Simple Trout Recipe

Here’s a simple trout recipe that relies on the freshness of the ingredients rather than being bombarded with rich flavours.

Admittedly I think a smoked fish would lend itself better to a simple dish such as this.


  • Freshly caught trout preferably in the 1/2 lb to 1 & 1/2 lb range
  • Parsley
  • Butter
  • Lemon
  • Freshly Baked Bread


Cooking a trout in this fashion takes probably 3 mins to prepare. First clean the fish by cutting along from the trout’s anus up to the v on its gill plates underneath its head. Reach inside the cavity and pull out the entrails in one piece. The quicker this is done after killing the fish the better as the guts will spoil a fish. Then use the back of the knife to scale the fish rubbing against the grain until all the shiny scales are gone.

Whilst the grill is warming up stuff the cavity with butter, parsley and lemon. I tend to cook the trout under a medium high heat on the grill. Be sure to give the outside of the trout a good smothering with butter so it colours up nicely.


Once the grill is hot whack the trout underneath and give it about 5 or 6 minutes on each size depending on the effectiveness of your grill and the size of the trout. I am far from being king of trout cooking but this is just a rough guide to how I do a simple meal with the catch from my day out.

Please ping back links to any trout recipes that you have.


Fishing in the Black Mountains

There is an absolute plethora of coarse and game fishing in Wales. Fishing in the Brecon Beacons has to be some of the best in the country with mighty rivers and their tributaries both flowing through its borders including of course the mighty River Usk, the Taff and the Towy, as well as some of the finest reservoirs around; for the game and the coarse angler a like. With premier waters like Llangorse Lake for big pike or the 240 acre Usk ressie for big wild brownies to the tiny secret streams tickling down through the peaks it can truly be regarded as one of the top areas of the country for fishing.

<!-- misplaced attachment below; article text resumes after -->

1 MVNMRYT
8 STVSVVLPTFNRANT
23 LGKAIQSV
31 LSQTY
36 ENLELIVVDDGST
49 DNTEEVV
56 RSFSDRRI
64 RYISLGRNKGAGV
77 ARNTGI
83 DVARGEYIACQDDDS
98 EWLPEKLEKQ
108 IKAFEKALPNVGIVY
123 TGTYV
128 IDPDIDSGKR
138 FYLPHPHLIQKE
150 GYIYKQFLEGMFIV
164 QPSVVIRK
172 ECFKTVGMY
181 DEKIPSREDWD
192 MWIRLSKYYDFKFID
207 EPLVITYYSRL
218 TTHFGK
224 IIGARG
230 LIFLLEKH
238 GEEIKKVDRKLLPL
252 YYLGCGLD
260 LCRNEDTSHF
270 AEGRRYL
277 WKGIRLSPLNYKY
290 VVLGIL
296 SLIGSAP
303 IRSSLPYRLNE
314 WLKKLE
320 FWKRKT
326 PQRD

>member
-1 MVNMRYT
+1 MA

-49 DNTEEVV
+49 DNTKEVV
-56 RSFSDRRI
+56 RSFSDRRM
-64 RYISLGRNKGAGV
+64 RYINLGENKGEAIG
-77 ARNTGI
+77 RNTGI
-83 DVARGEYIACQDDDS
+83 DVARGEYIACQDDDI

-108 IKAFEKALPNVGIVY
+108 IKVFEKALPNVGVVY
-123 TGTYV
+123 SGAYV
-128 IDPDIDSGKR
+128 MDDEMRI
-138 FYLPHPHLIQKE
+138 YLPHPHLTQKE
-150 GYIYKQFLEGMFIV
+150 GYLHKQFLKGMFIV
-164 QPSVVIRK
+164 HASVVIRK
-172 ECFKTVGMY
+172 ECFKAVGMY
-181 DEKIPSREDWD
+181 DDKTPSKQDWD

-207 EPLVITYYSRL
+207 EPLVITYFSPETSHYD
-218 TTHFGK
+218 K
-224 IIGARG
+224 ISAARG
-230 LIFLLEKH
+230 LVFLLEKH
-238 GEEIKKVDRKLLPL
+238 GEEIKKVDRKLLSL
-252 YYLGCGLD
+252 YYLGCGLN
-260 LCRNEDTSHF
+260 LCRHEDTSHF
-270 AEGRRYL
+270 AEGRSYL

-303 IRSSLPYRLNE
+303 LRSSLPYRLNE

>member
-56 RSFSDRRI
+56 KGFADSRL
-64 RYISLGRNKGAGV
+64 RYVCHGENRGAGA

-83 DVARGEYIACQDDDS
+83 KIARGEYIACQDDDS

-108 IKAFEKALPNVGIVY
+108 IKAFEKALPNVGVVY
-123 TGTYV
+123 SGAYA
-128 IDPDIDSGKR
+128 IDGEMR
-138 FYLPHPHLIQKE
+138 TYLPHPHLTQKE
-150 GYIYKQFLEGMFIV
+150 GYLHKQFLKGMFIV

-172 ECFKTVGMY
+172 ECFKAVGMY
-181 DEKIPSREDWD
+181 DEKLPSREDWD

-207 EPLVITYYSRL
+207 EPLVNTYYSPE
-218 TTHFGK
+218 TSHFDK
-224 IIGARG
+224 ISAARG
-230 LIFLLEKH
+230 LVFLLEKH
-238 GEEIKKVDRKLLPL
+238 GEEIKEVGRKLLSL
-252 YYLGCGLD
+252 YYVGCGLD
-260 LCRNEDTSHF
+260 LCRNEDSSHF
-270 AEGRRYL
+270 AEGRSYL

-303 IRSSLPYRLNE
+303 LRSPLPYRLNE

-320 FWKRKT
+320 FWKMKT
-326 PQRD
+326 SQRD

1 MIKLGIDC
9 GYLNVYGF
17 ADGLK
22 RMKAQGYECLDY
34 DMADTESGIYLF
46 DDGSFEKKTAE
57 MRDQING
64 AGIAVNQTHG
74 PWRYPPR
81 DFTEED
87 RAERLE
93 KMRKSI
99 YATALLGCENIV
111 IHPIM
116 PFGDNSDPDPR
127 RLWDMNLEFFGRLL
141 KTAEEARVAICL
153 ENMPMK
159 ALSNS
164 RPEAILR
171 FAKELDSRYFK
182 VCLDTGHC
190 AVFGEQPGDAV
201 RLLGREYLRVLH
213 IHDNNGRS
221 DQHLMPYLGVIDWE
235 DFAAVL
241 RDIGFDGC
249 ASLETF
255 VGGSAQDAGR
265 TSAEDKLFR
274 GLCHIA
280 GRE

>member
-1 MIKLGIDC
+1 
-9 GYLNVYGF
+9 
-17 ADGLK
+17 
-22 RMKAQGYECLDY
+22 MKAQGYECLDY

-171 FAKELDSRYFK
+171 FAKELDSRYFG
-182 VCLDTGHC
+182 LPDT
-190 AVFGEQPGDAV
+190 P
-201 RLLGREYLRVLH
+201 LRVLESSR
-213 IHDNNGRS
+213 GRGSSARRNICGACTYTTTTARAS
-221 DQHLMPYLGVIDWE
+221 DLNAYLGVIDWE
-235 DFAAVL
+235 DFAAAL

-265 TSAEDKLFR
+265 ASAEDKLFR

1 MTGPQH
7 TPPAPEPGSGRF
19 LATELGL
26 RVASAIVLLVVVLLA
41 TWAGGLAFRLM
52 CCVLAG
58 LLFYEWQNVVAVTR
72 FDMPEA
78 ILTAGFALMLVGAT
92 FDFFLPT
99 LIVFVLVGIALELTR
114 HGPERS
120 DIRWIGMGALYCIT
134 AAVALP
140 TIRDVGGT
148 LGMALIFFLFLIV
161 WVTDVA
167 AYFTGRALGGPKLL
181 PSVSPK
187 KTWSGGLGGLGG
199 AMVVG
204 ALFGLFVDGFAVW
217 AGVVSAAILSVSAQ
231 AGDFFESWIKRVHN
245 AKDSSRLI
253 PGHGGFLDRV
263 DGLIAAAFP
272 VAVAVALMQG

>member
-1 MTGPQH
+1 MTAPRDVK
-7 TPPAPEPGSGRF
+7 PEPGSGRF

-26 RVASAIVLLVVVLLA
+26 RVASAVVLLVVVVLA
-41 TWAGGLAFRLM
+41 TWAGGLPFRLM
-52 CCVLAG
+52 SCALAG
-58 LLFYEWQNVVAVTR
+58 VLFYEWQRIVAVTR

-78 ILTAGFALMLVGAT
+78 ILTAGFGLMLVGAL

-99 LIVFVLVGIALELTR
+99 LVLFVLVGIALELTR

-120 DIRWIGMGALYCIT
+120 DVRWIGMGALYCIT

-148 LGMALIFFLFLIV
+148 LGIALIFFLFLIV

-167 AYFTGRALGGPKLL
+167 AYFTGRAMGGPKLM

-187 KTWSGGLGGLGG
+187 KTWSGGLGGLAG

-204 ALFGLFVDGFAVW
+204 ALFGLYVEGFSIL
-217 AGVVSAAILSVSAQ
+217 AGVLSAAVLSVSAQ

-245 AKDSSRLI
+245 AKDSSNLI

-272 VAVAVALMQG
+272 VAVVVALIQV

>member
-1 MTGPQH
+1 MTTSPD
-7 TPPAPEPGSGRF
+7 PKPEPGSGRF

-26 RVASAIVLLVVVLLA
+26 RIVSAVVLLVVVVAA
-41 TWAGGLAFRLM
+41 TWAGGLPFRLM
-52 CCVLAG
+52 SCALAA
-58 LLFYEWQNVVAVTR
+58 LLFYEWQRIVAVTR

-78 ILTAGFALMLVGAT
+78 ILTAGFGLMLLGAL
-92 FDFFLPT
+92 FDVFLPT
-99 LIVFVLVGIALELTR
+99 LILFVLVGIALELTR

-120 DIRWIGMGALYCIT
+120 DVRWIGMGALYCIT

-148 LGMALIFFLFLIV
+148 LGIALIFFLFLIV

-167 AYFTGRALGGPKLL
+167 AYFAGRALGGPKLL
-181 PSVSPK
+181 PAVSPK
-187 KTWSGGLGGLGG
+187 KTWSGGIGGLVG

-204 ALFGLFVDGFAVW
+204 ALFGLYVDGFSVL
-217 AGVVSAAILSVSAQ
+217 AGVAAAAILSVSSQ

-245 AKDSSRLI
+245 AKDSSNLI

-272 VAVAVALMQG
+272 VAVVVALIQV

I’ve had one of these beautiful wild reservoirs set firmly in my sights for a few months now. Its the beautiful Grwyne Fawr Reservoir set in the harsh landscapes of the Black Mountains. Click below for a brief history of the dam itself and some beautiful vintage photos for sale from Andrew Dally.

Gwryne Fawr Dam History


The reservoir itself is extremely secluded, with more than an hours walk from the nearest road, the visiting fly fisherman will have little more than his thoughts and the odd fish for company (or in my case a pregnant girlfriend). As you would expect this is a wild brown trout water untouched, certainly not supplemented with immigrant rainbow trout. Unlike a few high altitude reservoirs I’ve frequented this water looks as though it really lends itself to supporting a healthy population of fish, with vegetation lined banks full of trout goodies. Surprisingly for a high lake wind exposed lake there was plenty of fly life around with clouds of little black midges coming off the water.


I didn’t really fancy my chances on the typical lures and boobies that I chuck around so I decided to stick to the subtle side of the fly box. I had a few casts about with the pheasant tail nymph job above but I didn’t really feel confident in the fly selection because of the clarity of the water I really wanted to go for something subtle that would imitate a terrestrial blown into the water. I selected a green spider kindly tied and sent in to me by Stephen Blood. Infinitely better presented and successful fly fisherman’s blog here.

Stephen Bloods Spider

As the first fly touched down on the surface I reached into my pocket to have a little toot on my e cigarette and I felt a not so gentle tug on my arm. Lifting into the fish, I felt the always reassuring pull back. I was employing my trusty ol’ Airflo 10 foot #7/#8 weight rod this dulled the fishes ferocious fight; a #4 weight would have been a far finer battle. After a gallant fight against such stout tackle, the fish succumbed. My far more attractive than usual ghillie (sorry Jamjam) slipped the net purposefully under, perhaps, the prettiest trout I have ever seen. My first wild brown trout caught on the fly. A fish I had pursued for months was finally enveloped within the folds of my net.


As the day turned to night us weary travellers made way to the nights humble accommodation, Gwryne Fawr Bothy, maintained by the Mountain bothy Association. Whilst certainly not the most luxurious accommodation I have ever stayed in certainly the most welcome after hiking up into the mountains. Best of all trout was on the menu.